A good argument for choosing an interest only loan: #realestate #loans #Realtor Most people will make a decision to trade up their current house based on equity appreciation through sales prices going up. It is rare that the equity appreciation is based on their amortization of their 30 year fixed rate loan. That takes far longer. Therefore, if you are considering trading up, why not save the monthly outlay of the principle payments? On a $500,000 loan, the difference is over $600 per month!

Friday, November 15, 2013

Loans After All Cash Purchases

Many investors or home buyers are paying all cash to buy a property in order to win multiple offer situations, foreclosures or short sales. Placing a loan on the property after close of escrow may be a good way to recoup funds for use elsewhere. If a loan to pull money out of the property is done within 6 month of acquisition, then standard refinance rules apply. This method avoids the more costly cash-out loans.  Let's talk about this strategy in detail before your time frame is up.

Wednesday, November 6, 2013

Economic Opportunity Program Loans in Los Angeles and Orange County

There are very attractive low down payment loans in Los Angeles and Orange County (and throughout California) if you qualify in Census Tracts or Income Limits.
For a loan with 5% down payment with no Mortgage Insurance, the EOM loans are very attractive. This loan program is available to you if you have gross income below the Los Angeles county cap of $74,280 or in Orange County $100,920 and a FICO score of 620+. The alternate way to qualify is if you are buying a property in the various Census Tracts that qualify in each county. These census tracts qualify if they have 80% of Median County Income averages. Please email me for a detailed list of these tracts.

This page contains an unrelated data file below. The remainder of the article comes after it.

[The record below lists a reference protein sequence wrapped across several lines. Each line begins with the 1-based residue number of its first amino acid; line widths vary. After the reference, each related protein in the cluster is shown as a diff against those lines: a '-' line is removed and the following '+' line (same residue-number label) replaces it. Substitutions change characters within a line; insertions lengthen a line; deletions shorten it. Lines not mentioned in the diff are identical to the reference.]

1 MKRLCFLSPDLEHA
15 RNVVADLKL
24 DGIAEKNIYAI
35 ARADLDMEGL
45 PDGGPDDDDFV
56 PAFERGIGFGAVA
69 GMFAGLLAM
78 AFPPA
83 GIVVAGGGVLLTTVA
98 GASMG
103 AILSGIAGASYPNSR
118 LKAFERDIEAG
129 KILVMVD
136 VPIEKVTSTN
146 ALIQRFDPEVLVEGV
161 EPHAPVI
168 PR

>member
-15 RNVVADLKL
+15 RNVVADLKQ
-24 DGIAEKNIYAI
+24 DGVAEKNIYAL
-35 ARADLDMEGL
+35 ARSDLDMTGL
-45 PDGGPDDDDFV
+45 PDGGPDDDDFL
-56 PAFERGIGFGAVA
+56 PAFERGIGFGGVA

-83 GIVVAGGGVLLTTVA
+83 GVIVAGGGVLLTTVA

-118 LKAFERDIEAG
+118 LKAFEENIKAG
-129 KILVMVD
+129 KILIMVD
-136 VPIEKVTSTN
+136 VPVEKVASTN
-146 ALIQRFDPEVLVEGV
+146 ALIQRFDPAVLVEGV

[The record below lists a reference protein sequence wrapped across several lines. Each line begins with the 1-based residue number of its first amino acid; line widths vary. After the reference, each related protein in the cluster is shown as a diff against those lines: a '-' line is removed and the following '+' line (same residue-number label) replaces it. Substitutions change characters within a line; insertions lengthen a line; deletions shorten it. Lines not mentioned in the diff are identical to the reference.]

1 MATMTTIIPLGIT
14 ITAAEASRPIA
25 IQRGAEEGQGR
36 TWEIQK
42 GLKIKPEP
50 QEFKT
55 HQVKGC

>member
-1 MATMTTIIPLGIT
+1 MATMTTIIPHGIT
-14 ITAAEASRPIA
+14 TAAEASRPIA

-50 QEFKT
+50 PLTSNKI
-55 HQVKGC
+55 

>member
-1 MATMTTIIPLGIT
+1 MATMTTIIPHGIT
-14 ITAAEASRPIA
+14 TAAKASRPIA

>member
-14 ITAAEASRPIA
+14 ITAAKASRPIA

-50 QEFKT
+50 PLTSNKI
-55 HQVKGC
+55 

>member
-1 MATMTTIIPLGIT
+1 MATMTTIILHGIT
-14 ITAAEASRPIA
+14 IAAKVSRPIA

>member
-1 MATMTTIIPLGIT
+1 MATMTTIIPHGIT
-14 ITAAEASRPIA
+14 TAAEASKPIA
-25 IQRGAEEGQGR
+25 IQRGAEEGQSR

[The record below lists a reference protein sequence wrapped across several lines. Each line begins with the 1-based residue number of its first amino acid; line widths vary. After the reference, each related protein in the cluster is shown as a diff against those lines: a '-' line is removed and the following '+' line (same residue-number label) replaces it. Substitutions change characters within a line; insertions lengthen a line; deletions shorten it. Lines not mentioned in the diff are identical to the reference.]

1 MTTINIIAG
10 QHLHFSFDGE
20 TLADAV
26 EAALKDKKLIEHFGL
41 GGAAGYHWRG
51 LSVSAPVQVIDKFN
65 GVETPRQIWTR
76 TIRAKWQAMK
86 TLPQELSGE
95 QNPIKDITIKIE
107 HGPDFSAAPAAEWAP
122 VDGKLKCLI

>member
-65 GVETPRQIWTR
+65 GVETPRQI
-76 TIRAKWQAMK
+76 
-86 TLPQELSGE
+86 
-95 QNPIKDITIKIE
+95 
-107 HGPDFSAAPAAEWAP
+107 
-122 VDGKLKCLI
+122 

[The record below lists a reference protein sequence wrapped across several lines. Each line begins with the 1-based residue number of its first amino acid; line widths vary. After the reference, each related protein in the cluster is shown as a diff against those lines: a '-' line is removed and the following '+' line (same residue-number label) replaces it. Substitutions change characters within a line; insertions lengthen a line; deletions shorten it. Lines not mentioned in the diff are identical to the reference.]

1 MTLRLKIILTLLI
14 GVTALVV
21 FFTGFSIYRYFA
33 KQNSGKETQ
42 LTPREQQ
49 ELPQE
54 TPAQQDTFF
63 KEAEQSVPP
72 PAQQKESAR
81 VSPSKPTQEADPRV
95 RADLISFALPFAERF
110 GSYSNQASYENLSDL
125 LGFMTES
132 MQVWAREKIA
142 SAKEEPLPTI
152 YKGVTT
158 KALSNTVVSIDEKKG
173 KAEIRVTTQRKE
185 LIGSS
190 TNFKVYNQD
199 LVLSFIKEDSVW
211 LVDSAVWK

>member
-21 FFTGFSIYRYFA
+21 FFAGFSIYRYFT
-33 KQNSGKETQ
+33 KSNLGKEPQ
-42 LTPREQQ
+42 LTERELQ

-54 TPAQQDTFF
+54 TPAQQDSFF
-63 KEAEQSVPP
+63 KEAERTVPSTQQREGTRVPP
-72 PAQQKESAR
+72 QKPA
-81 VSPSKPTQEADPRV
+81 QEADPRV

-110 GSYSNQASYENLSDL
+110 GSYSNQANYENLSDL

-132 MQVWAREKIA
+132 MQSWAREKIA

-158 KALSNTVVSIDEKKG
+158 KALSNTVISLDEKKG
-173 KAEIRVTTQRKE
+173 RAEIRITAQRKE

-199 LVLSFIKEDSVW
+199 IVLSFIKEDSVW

This loan program is a very attractive alternative to the FHA loans which incur a significant mortgage insurance cost.

Monday, October 21, 2013

Which Bank has the Best Loan Rates?

Today we have 5 different banks which we lend through that have the best rates in different loan categories. If I worked for one specific bank, then I would only be the market leader on 20% of the market. It's good to be well connected!
And why is it that different banks will jockey for the best rates at different times? The answer is usually a balancing of their overall loan portfolio. A bank wants to have a pre-determined spread of loan types to hedge their interest rate risk. So when too many 30 year fixed rate loans are booked into their portfolio, a bank will raise rates on that category to ease demand of that loan type. They may lower rates on a shorter term loan to boost takers on that loan type. This continual price manipulation yields a good overall spread in their loan portfolio. Hopefully this makes the bank's financial stability solid.
What does that mean for a home loan borrower? That the coincidence that your local bank branch lender will have the best rate for you when you need it is just that, coincidence. Find a lender that can shop the market for you and give you the best loan for you now.